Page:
New Zealand’s government has swung its hastily assembled public information campaign behind an economic push after it’s last active case of coronavirus was cleared.
Previous messaging around social distancing and contact tracing has been pushed to the side, replaced by information around “wellbeing” and “jobs and training”.
The policy pivot from Jacinda Ardern’s government is a remarkable measure of how well New Zealand has fought back the virus.
Since the first case appeared on 28 February, the Kiwi government ramped up to a 51-day lockdown and has now eased off on all restrictions except for border controls.
The pivot is also a sign of the suffering that Kiwis can expect to face in the next phase of the pandemic.
“We’re all enjoying the easing of the disruptions but we can’t mistake that for a sign the upcoming recession won’t be bad. It will be,” ANZ New Zealand chief economist Sharon Zollner told AAP.
“It’s fantastic we don’t have any COVID-19 and people are comfortable, they can go to the rugby, they can go dancing, they can go out and about, and that is worth a lot for wellbeing beyond the economic.
“It doesn’t mean we’re not going to have a hard recession. There is a tourism-sized hole in our economy.”
Ms Zollner said international tourism accounted for five per cent of the Kiwi economy.
Her bank’s latest projection was New Zealand’s GDP would be eight to 10 per cent smaller this Christmas than it was last year and that unemployment will be “in the low double digits”.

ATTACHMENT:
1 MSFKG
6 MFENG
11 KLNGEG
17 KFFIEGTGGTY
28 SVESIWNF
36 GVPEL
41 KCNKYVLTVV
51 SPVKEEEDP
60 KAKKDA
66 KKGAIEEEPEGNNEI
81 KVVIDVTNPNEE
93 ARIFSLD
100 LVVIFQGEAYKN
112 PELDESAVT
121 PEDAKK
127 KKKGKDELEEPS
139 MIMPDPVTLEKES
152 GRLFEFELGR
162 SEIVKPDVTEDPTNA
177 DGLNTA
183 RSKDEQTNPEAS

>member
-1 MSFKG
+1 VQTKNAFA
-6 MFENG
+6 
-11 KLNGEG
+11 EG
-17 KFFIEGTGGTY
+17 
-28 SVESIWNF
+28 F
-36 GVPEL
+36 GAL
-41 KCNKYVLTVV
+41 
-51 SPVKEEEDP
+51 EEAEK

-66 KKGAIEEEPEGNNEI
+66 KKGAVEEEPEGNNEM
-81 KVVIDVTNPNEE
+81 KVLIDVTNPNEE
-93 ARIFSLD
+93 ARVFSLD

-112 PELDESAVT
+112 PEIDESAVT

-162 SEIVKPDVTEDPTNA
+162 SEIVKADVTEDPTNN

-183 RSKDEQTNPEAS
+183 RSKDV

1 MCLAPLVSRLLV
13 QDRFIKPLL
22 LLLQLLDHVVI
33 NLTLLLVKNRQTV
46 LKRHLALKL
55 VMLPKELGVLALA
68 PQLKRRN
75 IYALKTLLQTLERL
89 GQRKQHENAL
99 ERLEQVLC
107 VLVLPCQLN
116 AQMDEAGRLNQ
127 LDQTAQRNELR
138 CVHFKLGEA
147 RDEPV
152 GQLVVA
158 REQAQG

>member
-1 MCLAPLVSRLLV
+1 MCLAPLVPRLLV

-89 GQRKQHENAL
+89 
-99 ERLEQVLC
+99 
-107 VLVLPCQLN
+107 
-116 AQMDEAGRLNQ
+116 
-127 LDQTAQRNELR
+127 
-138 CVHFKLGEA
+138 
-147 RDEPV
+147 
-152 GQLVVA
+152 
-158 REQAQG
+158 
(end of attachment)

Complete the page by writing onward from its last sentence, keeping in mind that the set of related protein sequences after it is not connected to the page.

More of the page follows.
In last month’s budget, the NZ government predicted GDP will shrink by 4.6 per cent in 2020, with unemployment peaking at 9.8 per cent.
Prime Minister Jacinda Ardern admits much now depends on the ability of Kiwis to retrain and move into other sectors.
“Horticulture, the dairy industry, they desperately need workers so we need to support people into those jobs,” she told 1News on Tuesday.
“The early signs are that we are on the optimistic side of recovery.
“Things are coming back into play a bit more quickly but we know it will take time.
“We know people have lost work, be it in tourism or otherwise … we’ll be utterly focused on jobs, jobs, jobs.”
The budget included a $NZ1.6 billion ($A1.5 billion) package towards apprenticeships and trades, noting that Australia will be competing for the same labour market after the establishment of a trans-Tasman bubble.